- Gail Fisher's 'Dog Tracks': Spoiling you dog with extra food could cut short its life - The Union Leader - December 1st, 2019
- In a Wisconsin village, the doctor makes house calls and sees the rarest diseases on Earth - USA TODAY - December 1st, 2019
- Alzheimer's and Autism: Researchers Pinpoint Genetic Mutations Overlapping in Both Diseases - Being Patient - December 1st, 2019
- How do consumer DNA tests from the US and China stack up? - Abacus - December 1st, 2019
- Is Nature vs. Nurture an Outdated Concept? - The National Interest Online - December 1st, 2019
- Collection of genetic data leads to privacy concerns - The New Economy - December 1st, 2019
- Is sexual orientation genetic? Yes and no, an extensive study finds - Haaretz - November 19th, 2019
- Sexual orientation cannot be changed at will, lawyers argue - The Straits Times - November 19th, 2019
- Adam and Eve Are Possible: A Second Bite at the Genetic Apple - Christianheadlines.com - November 19th, 2019
- InterVenn Biosciences Announces Positive Interim Clinical Trial Results and Appoints Biotech Veteran Klaus Lindpaintner, M.D. as Chief Scientific and... - November 19th, 2019
- How maternal Zika infection results in newborn microcephaly - Baylor College of Medicine News - November 19th, 2019
- Dicerna scores broad, 'rest of liver' deal with Novo Nordisk, bagging $225M in cash to hit some 30 targets with RNAi platform - Endpoints News - November 19th, 2019
- Sexual orientation cannot be wilfully changed, say lawyers fighting to repeal Section 377A - The Straits Times - November 19th, 2019
- The American Heart Association's Annual Conference Comes to Philly This Weekend - Philadelphia magazine - November 19th, 2019
- Clear link between genetics and depressive symptoms uncovered - The Age - November 19th, 2019
- At-Home DNA Tests Still Need the 'Human Touch,' Say Panelists at Genomics Roundtable Workshop - National Academies of Sciences, Engineering, and... - November 19th, 2019
- How in utero Zika virus infection can lead to microcephaly in newborns: Baylor research - Outbreak News Today - November 19th, 2019
- Taller People have Increased Risk of Irregular Heartbeat - News18 - November 19th, 2019
- In Down syndrome mouse model, scientists reverse intellectual deficits with drugs - University of California - November 19th, 2019
- Alector Reports Recent Business Highlights and Third Quarter 2019 Financial Results - GlobeNewswire - November 19th, 2019
- One of the World's Greatest Geneticists, He Gave Up British Citizenship for India - The Better India - November 19th, 2019
- Section 377A constitutional challenge: Expert evidence reveal sexual orientation cannot be changed at will, lawyers argue - The Online Citizen - November 19th, 2019
- Co-creator of CRISPR lectures about future applications of genome editing technology - Daily Bruin - November 19th, 2019
- Connecting gene mutations, rare genetic diseases - Baylor College of Medicine News - October 28th, 2019
- Utah researchers discover link between certain brain cells and anxiety, OCD - KSL.com - October 28th, 2019
- UH Receives $2M to Study Cancer Risks of Environmental Toxins - Big Island Now - October 28th, 2019
- Genetic testing could keep you healthy. But what about personal info? - Deseret News - October 28th, 2019
- Student group works to foster diversity in the sciences - UChicago News - October 28th, 2019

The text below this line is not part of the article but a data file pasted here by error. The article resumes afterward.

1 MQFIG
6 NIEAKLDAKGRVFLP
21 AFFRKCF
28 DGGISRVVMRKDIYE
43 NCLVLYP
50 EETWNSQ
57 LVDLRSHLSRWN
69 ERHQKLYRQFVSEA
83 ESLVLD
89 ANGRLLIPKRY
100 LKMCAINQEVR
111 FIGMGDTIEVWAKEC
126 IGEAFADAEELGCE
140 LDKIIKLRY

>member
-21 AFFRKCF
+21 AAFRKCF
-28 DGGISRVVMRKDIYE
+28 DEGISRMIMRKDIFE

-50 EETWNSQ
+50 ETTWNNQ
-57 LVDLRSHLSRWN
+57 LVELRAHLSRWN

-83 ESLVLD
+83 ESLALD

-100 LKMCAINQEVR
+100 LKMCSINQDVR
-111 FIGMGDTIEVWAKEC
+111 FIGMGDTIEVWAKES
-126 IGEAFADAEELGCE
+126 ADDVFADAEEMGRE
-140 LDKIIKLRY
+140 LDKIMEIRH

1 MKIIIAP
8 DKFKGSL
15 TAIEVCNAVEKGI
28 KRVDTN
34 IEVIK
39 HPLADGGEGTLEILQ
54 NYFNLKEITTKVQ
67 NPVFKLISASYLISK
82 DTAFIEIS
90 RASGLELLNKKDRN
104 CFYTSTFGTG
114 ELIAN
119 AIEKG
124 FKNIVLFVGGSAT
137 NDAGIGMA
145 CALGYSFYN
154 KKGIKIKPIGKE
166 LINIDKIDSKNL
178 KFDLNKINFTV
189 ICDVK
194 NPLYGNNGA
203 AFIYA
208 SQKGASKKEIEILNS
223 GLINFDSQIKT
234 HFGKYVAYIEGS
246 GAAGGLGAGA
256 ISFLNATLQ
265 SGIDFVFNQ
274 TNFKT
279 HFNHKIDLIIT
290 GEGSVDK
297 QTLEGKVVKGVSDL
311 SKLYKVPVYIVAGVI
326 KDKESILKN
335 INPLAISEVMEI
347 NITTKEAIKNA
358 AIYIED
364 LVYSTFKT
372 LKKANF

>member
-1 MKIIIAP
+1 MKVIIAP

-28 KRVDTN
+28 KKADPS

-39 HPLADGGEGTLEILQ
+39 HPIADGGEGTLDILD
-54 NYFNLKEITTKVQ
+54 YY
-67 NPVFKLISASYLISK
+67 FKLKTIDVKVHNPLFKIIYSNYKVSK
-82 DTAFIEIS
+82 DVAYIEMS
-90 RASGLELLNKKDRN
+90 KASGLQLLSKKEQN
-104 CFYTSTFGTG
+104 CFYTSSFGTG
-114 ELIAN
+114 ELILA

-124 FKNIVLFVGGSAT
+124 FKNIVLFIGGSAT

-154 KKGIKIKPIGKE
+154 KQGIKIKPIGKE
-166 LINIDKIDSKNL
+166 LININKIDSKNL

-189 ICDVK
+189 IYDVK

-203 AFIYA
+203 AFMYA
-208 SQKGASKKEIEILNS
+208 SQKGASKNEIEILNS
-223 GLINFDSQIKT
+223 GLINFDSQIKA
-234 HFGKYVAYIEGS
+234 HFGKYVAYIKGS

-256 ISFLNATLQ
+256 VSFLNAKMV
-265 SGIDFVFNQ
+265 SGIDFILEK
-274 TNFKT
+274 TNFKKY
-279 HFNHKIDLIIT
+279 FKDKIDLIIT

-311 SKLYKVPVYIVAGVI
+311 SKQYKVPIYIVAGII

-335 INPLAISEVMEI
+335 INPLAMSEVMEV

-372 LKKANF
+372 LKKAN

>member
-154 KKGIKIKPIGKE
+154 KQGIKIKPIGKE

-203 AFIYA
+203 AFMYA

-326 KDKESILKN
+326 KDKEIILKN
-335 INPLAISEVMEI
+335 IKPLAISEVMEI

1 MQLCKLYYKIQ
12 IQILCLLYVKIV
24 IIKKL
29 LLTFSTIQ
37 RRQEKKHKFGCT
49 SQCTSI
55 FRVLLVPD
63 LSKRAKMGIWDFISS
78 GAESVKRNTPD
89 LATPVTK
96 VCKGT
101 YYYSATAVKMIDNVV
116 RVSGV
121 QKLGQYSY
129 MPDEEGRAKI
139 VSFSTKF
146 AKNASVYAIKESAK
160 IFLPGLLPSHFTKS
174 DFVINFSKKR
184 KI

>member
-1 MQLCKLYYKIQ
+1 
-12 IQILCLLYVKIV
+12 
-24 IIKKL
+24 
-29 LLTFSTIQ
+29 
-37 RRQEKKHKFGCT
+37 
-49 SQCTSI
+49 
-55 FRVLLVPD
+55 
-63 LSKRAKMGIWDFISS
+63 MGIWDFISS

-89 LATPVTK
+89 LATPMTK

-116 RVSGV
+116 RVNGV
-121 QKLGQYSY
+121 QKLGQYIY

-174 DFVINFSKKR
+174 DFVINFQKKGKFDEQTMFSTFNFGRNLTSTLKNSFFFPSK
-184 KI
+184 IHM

- Takeaways from ASHG 2019 in Houston: Users of Bionano's Saphyr System Presented Validation Results for FSHD, Repeat Expansion Disorders and Digital... - October 28th, 2019
- DNA research holds the keys to human history but it's being weaponized by politicians - Haaretz - October 28th, 2019
- Scientists have created the first-ever 18-carbon ring, a major feat of molecular architecture - Massive Science - October 28th, 2019
- Law, Privacy and Genome Human Rights Failure in Russia - Putin's Fascination with Hitler's Eugenics Project - Communal News - October 28th, 2019
- Neural activity plays an important role in longevity - CMU The Tartan Online - October 28th, 2019
- Book Summary: Genetics and the Aryan Debate by Shrikant Talageri- I - IndiaFacts - October 28th, 2019
- Cryptocurrency News: This Week on Bitfinex, Tether, Coinbase, & More - May 25th, 2019
- Ripple Price Forecast: XRP vs SWIFT, SEC Updates, and More - May 25th, 2019
- Cryptocurrency News: Bitcoin ETFs, Andreessen Horowitz, and Contradictions in Crypto - May 25th, 2019
- Cryptocurrency News: Looking Past the Bithumb Crypto Hack - May 25th, 2019
- Cryptocurrency News: XRP Validators, Malta, and Practical Tokens - May 25th, 2019
- Cryptocurrency News: Bitcoin ETF Rejection, AMD Microchip Sales, and Hedge Funds - May 25th, 2019
- Cryptocurrency News: What You Need to Know This Week - May 25th, 2019
- Bitcoin Rise: Is the Recent Bitcoin Price Surge a Sign of Things to Come or Another Misdirection? - May 25th, 2019
- Cryptocurrency News: Vitalik Buterin Doesn’t Care About Bitcoin ETFs - May 25th, 2019
- Cryptocurrency News: New Exchanges Could Boost Crypto Liquidity - May 25th, 2019
- Human Genetics - medschool.ucla.edu - May 5th, 2019
- Department of Human Genetics | The University of Chicago - May 5th, 2019
- Human genetics | biology | Britannica.com - May 2nd, 2019
- What is Bitcoin Cash? - finance.yahoo.com - April 29th, 2019
- Bitcoin Soars As Ethereum, Ripple's XRP, Bitcoin Cash, And ... - April 29th, 2019
- Bitcoin Cash - finance.yahoo.com - April 29th, 2019
- What is Bitcoin Cash? - Coin Rivet - April 29th, 2019
- Bitcoin Cash - Wikipedia - April 29th, 2019
- Ripple Price Forecast: XRP vs SWIFT, SEC Updates, and More - April 21st, 2019
- Cryptocurrency News: Looking Past the Bithumb Crypto Hack - April 21st, 2019
- Cryptocurrency News: This Week on Bitfinex, Tether, Coinbase, & More - April 21st, 2019
- Cryptocurrency News: XRP Validators, Malta, and Practical Tokens - April 21st, 2019
- Cryptocurrency News: Bitcoin ETFs, Andreessen Horowitz, and Contradictions in Crypto - April 21st, 2019
- Cryptocurrency News: New Exchanges Could Boost Crypto Liquidity - April 21st, 2019
- Cryptocurrency News: Bitcoin ETF Rejection, AMD Microchip Sales, and Hedge Funds - April 21st, 2019